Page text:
social justice

Civil Rights Nonprofit Believes Community Can Police Itself

Pillars of the Community is not satisfied with recent SDPD changes

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“We cannot keep rebuilding on nonsense.”

Laila Aziz was clear.

“Certain things are going to have to be completely torn down, and to some people, that’s a good thing, and to some people, that is the worst thing possible,” Aziz said.

On Tuesday, Aziz was sitting inside the small Pillars of the Community offices in Encanto.

“We’re a nonprofit organization that’s deeply rooted in Southeast San Diego,” Aziz said. “What we do is: We look at policy, we look at community building, we look at leadership development.”

It’s all rooted in Aziz's community.

Aziz is the director of operations at the nonprofit, which is a community organization and a civil rights organization. And 2020 has become a springboard for issues she holds dear to her heart.

“I want us to rethink policing, I want us to rethink public safety,” Aziz said.

Since George Floyd was killed by the police in Minneapolis, social justice has split the headlines with a global pandemic. Protests erupted across the country and in San Diego County. Aziz said she appreciates more people talking about social inequalities and human rights.

“But unfortunately, we know -- particularly those of us who are historians -- that this is not going to be the last,” Aziz said. “I am not interested in reforming law enforcement. That doesn’t make sense to me. That would be a waste of my time. I’m interested in taking care of my community and building an infrastructure where we don’t need them.”

Last week, San Diego police officials announced new policies to reduce the use of force and to mandate an officer's intervention if another officer’s actions during an incident are in excess of what's necessary.

"It’s an absolute," said San Diego Police Chief David Nisleit. "It’s a mandate that if an officer sees an officer using force that is unreasonable for the resistance that the officer is trying to overcome, than the officer must intervene. And it’s spelled out in that policy. I believe this policy is one of the most robust in the nation."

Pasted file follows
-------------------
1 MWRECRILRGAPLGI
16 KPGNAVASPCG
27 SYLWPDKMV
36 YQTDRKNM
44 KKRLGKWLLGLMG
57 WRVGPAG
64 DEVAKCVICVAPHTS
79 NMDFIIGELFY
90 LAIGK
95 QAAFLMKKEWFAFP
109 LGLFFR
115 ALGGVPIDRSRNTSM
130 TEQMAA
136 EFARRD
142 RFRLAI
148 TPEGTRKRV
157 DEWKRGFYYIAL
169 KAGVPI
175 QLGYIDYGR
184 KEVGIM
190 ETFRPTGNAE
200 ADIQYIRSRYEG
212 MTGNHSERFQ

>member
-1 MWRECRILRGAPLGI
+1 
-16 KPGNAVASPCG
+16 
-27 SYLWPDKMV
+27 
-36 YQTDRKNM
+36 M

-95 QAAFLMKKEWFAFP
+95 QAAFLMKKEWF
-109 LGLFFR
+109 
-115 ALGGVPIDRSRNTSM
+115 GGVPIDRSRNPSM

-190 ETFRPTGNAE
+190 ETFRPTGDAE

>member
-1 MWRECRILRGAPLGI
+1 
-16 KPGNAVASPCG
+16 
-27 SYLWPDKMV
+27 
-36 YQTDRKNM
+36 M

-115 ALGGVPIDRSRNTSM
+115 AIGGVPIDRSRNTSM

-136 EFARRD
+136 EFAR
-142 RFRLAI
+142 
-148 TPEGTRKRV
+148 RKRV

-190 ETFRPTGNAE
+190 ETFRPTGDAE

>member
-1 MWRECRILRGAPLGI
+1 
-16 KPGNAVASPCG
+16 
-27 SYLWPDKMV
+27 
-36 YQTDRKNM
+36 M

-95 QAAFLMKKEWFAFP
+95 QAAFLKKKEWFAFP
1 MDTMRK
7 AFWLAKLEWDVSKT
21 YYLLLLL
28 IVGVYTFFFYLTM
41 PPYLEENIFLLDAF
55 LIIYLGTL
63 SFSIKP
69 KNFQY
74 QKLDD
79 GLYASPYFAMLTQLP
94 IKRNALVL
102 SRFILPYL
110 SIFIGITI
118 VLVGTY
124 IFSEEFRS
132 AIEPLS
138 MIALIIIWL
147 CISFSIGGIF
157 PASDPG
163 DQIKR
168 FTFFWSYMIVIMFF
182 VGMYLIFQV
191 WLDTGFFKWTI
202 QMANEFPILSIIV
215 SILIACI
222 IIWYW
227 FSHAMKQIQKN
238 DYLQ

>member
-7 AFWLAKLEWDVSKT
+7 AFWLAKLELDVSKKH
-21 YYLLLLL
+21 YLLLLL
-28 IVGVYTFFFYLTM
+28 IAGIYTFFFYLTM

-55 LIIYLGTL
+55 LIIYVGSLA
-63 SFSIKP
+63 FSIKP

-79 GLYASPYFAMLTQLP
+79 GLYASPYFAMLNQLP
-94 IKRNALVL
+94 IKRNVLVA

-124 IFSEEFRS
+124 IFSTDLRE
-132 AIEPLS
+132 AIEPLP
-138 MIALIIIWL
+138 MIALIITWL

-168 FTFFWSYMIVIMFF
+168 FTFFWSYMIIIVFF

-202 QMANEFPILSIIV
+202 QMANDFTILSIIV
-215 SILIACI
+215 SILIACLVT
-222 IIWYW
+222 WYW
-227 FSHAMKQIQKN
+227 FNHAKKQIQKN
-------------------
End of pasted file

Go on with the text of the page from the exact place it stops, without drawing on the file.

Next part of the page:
It’s not enough in Aziz’s eyes. She said she favors defunding the San Diego police in her community, as opposed to the city, which on June 8, increased SDPD’s citywide funding by $27 million.

“A lot of the money that you’ve taken of our tax dollars needs to come back to our community, though,” Aziz said.

Aziz said communities like La Jolla can continue to call the police. She wanted tax dollars that would be spent patrolling her neighborhood to fund a youth drop-in center, counseling and a community council that would oversee the community.

“We want that money going to youth violence," Aziz said. "We want to attack youth violence with best practices and prevent it. Let us build our infrastructure to keep our people safe. The police are just as unsafe for us as any other thing that we look at as crime.”

Aziz mentioned the 25-year-old man shot by two SDPD officers this past weekend. Officials said Leonardo Ibarra ran and pulled a handgun on the officers on Saturday. Police said they wanted to talk to Ibarra because he matched the description of a man involved in a robbery.

“More so I wanted to know: 'What led up to what happened?' ” Aziz wondered. “ 'What happened there that ended up with police involvement?' And that’s what we really need to look at.”

“We need to focus on the ‘what’ -- this person did this, this person did that, this person did this," Aziz said. "Instead of the ‘why,’ which can be systemic, and many times is. That would eliminate all of the issues or a majority of the issues that we’re having.”

Leonardo Ibarra died Monday.

“It demonstrates we have a problem,” Aziz said. “What are we going to do about it?”

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